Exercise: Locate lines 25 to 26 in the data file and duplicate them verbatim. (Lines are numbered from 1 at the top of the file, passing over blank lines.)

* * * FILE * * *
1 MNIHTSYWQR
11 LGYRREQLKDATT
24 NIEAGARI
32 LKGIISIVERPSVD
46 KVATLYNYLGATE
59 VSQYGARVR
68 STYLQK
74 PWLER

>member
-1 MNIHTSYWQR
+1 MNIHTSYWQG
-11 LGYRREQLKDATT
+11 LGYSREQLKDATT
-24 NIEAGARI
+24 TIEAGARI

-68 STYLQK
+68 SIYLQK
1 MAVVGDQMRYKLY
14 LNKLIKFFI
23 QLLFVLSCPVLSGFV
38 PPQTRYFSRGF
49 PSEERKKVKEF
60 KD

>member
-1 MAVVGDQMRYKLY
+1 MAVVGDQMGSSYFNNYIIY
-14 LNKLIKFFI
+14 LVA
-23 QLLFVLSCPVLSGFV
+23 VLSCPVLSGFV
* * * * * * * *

-1 MAVVGDQMRYKLY
+1 MAVVGDQMGSSYFNNYIIY